Some people are surprised to learn they're due a large federal income tax refund when they file their taxes. Others are surprised that they owe more taxes than they expected. When this happens, it's a good idea to check your federal tax withholding or payments. Doing so now can help avoid a tax surprise when you file your 2013 tax return next year.

Here are some tips to help you bring the tax you pay during the year closer to what you'll actually owe.

Wages and Income Tax Withholding

  • New Job. Your employer will ask you to complete a Form W-4, Employee's Withholding Allowance Certificate. Complete it accurately to figure the amount of federal income tax to withhold from your paychecks.
  • Life Event Change your Form W-4 when certain life events take place. A change in marital status, birth of a child, getting or losing a job, or purchasing a home, for example, can all change the amount of taxes you owe. You can typically submit a new Form W-4 anytime.
  • IRS Withholding Calculator This handy online tool will help you figure the correct amount of tax to withhold based on your situation. If a change is necessary, the tool will help you complete a new Form W-4.

Self-Employment and Other Income

  • Estimated Tax. This is how you pay tax on income that's not subject to withholding. Examples include income from self-employment, interest, dividends, alimony, rent and gains from the sale of assets. You also may need to pay estimated tax if the amount of income tax withheld from your wages, pension or other income is not enough. If you expect to owe a thousand dollars or more in taxes and meet other conditions, you may need to make estimated tax payments.
  • Form 1040-ES. Use the worksheet in Form 1040-ES, Estimated Tax for Individuals, to find out if you need to pay estimated taxes on a quarterly basis.
  • Change in Estimated Tax. After you make an estimated tax payment, some life events or financial changes may affect your future payments. Changes in your income, adjustments, deductions, credits or exemptions may make it necessary for you to refigure your estimated tax.
  • Additional Medicare Tax A new Additional Medicare Tax went into effect on Jan. 1, 2013. The 0.9 percent Additional Medicare Tax applies to an individual's wages, Railroad Retirement Tax Act compensation and self-employment income that exceeds a threshold amount based on the individual's filing status. For additional information on the Additional Medicare Tax, see our questions and answers.
  • Net Investment Income Tax A new Net Investment Income Tax went into effect on Jan. 1, 2013. The 3.8 percent Net Investment Income Tax applies to individuals, estates and trusts that have certain investment income above certain threshold amounts. For additional information on the Net Investment Income Tax, see our questions and answers.

See Publication 505, Tax Withholding and Estimated Tax, for more on this topic. You can get it at IRS.gov or by calling 1-800-TAX-FORM (1-800-829-3676).

TaxACT helps you determine how much you should withhold and complete a Form W-4 you can print and turn into your employer. Simply sign in to your TaxACT Online account or start your desktop program and click on the blue "Next Year" tab.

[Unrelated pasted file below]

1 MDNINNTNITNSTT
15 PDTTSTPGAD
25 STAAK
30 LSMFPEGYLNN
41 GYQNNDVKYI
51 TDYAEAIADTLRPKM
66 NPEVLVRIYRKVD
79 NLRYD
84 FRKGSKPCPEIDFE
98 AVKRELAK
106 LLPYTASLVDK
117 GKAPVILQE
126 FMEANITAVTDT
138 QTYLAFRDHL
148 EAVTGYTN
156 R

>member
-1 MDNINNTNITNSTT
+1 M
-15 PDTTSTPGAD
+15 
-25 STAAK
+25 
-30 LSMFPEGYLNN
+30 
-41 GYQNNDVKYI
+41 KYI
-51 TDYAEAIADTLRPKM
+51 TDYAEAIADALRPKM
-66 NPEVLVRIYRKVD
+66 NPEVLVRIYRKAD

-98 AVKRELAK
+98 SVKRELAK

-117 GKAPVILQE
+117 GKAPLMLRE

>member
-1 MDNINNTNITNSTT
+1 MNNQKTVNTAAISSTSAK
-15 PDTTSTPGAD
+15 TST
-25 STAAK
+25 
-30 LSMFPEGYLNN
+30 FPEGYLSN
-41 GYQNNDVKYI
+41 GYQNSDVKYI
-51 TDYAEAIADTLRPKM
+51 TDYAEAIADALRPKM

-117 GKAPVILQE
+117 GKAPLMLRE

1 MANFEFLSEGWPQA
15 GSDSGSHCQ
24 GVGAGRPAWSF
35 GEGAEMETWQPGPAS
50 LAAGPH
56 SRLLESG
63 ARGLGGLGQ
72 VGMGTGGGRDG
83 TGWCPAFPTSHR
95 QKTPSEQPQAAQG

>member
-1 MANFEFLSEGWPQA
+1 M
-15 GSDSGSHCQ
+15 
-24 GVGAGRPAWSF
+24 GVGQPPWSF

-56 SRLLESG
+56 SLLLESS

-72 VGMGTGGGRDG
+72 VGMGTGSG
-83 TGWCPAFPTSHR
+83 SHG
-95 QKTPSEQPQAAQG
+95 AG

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Upcoming Tax Dates

July 1 Occupational excise taxes
File Form 11C to register and pay the annual tax if you are in the business of accepting wagers.

July 4 Everyone
Federal Holiday (Independence Day) - Details

July 10 Employees who work for tips
If you received $20 or more in tips during June, report them to your employer - Details

July 10 Communications and air transportation taxes under the alternative method
Deposit the tax included in amounts billed or tickets sold during the first 15 days of June.

July 14 Regular method taxes
Deposit the tax for the last 15 days of June.

July 15 Social security, Medicare, and withheld income tax
If the monthly deposit rule applies, deposit the tax for payments in June.

July 15 Nonpayroll withholding
If the monthly deposit rule applies, deposit the tax for payments in June.

July 27 Communications and air transportation taxes under the alternative method
Deposit the tax included in amounts billed or tickets sold during the last 15 days of June.

July 29 Regular method taxes
Deposit the tax for the first 15 days of July.

July 31 Social security, Medicare, and withheld income tax
File Form 941 for the second quarter of 2015. Deposit or pay any undeposited tax under the accuracy of deposit rules.

July 31 Certain small employers
Deposit any undeposited tax if your tax liability is $2,500 or more for 2015 but less than $2,500 for the second quarter.

July 31 Federal unemployment tax
Deposit the tax owed through June if more than $500.

July 31 All employers
If you maintain an employee benefit plan, such as a pension, profitsharing, or stock bonus plan, file Form 5500 or 5500EZ for calendar year 2014. If you use a fiscal year as your plan year, file the form by the last day of the seventh month after the plan year ends.

July 31 Form 720 taxes
File Form 720 for the second quarter of 2015.

July 31 Wagering tax
File Form 730 and pay the tax on wagers accepted during June.

July 31 Heavy highway vehicle use tax
File Form 2290 and pay the tax for vehicles first used in June.

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